Transportation and the New Generation, a study by the Frontier GroupEnlarge Photo
Wise men say that the wheels on the bus go round and round. The men and women at the American Public Transportation Association agree, adding that the wheels turned a lot more frequently in 2013 thanks to soaring ridership on mass transit systems.
The question is: is this a brief trend, or does it spell long-term trouble for the auto industry?
2013: A YEAR OF RECORD-BREAKING RIDERSHIP
This week, APTA published statistics on mass transit usage in the U.S. during the 2013 calendar year (PDF). The most important takeaway is this: "In 2013 Americans took 10.7 billion trips on public transportation, which is the highest annual public transit ridership number in 57 years".
Of course, it's important to keep in mind that APTA is an advocacy organization, dedicated to lobbying cities, states, agencies, and the federal government for mass-transit funding. As such, we should be wary of taking all of its statements at face value. However, the figures that APTA presents in its study seem fairly spin-free, and if accurate, they paint a clear picture of the growing popularity of public transportation. Among the study's major findings:
WHY THE INCREASE?
It's tempting to link public transportation usage to the economy: during lean years, the number of people riding the bus should go up, and during prosperous years, it should go down, as commuters return to their cars. However, 2013 was a period of economic growth, so the inverse relationship between national economy and mass transit activity seems specious, at best.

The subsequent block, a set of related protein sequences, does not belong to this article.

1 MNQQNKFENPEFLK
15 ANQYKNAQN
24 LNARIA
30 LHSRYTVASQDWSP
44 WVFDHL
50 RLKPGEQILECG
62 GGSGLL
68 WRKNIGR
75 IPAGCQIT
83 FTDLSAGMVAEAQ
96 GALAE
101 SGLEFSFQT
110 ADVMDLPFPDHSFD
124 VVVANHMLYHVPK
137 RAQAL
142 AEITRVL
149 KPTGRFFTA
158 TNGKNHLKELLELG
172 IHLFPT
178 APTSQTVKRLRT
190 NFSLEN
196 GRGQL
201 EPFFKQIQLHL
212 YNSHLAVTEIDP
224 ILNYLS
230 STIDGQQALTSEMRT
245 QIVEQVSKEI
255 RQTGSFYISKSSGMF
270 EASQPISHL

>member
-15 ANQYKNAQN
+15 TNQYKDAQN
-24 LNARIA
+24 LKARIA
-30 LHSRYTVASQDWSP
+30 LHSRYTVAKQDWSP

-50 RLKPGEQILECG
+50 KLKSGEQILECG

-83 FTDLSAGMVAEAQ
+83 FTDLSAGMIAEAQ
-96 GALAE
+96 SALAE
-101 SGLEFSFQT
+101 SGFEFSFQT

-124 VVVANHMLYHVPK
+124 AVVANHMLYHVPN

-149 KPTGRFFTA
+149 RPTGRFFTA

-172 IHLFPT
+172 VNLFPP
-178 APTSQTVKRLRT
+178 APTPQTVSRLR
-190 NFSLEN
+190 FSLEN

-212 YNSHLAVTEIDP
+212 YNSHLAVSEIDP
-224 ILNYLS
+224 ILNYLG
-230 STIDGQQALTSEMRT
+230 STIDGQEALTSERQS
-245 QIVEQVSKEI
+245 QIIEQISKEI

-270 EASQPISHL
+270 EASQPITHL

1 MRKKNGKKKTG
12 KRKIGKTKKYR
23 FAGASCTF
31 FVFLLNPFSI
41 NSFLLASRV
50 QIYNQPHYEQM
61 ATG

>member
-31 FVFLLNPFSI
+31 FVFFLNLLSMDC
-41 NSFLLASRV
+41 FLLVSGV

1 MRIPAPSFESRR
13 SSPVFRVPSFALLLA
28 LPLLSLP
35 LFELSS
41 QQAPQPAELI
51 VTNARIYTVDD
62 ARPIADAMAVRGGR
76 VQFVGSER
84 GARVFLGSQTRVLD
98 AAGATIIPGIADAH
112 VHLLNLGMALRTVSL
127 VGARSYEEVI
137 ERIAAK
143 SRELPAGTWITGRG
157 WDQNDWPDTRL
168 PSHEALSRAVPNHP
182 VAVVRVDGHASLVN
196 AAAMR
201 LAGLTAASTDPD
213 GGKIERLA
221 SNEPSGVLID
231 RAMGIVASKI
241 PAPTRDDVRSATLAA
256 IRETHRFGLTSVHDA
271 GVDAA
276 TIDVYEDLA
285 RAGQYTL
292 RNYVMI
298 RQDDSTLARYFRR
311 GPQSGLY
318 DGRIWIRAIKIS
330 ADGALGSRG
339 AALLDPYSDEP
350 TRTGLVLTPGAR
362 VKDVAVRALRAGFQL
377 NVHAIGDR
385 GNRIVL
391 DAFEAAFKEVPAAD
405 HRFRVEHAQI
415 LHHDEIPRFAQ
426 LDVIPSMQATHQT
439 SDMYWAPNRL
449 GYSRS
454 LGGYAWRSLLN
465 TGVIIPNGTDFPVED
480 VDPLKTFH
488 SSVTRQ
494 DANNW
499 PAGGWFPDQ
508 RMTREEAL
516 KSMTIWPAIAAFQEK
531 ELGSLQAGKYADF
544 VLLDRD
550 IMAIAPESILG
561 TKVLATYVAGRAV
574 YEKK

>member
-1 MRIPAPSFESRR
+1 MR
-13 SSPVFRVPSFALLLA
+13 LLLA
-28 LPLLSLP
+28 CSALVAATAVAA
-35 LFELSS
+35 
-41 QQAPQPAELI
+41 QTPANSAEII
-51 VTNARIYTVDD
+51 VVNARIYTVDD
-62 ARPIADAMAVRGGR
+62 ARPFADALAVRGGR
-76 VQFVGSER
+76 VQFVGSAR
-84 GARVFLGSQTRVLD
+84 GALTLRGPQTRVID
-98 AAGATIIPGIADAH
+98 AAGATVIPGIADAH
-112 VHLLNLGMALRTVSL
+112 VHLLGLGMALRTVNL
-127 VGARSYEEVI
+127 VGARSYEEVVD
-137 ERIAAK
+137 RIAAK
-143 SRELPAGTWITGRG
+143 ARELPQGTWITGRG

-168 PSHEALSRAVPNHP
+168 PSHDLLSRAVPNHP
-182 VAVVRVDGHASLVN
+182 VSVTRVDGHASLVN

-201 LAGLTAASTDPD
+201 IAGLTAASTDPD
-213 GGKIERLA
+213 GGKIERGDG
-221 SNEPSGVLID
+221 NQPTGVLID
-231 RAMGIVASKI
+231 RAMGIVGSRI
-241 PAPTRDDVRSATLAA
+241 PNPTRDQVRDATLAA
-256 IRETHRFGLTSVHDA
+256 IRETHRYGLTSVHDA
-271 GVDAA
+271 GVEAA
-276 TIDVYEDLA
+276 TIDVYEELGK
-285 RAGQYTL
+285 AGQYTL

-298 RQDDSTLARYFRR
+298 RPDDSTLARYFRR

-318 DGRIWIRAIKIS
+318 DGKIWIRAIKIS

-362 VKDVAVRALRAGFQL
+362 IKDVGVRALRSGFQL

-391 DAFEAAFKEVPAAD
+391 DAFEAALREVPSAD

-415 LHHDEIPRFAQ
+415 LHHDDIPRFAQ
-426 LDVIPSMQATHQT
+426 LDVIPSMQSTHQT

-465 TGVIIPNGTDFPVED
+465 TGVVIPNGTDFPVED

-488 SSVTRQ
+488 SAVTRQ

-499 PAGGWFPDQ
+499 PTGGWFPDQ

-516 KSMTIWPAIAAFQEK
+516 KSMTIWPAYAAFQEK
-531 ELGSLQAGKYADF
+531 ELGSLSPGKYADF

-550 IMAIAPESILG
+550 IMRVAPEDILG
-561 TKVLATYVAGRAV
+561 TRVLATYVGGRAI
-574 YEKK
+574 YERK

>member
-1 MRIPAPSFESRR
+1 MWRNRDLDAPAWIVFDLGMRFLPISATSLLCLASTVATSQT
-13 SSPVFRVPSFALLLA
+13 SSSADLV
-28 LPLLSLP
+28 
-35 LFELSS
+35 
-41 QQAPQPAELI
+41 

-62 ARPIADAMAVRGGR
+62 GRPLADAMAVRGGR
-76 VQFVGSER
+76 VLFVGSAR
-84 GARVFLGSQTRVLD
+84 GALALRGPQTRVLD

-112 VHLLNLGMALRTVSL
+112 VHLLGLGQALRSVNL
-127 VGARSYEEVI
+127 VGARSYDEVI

So, what other reasons might there be for the uptick in public transportation?
For auto industry types, none of this is encouraging news. (Though they probably knew something was up when they heard that global car sales will go into permanent decline within the next ten years.)
With tomorrow's vehicles slated to look like self-driving iPads, how will Chrysler, Ford, General Motors, and others keep up? Can they turn profits with car-sharing, ride-sharing, and other schemes? Can they create alternative vehicles that appeal to tomorrow's urban-dwellers? If you've got some salient thoughts about the industry's future, share them in the comments below.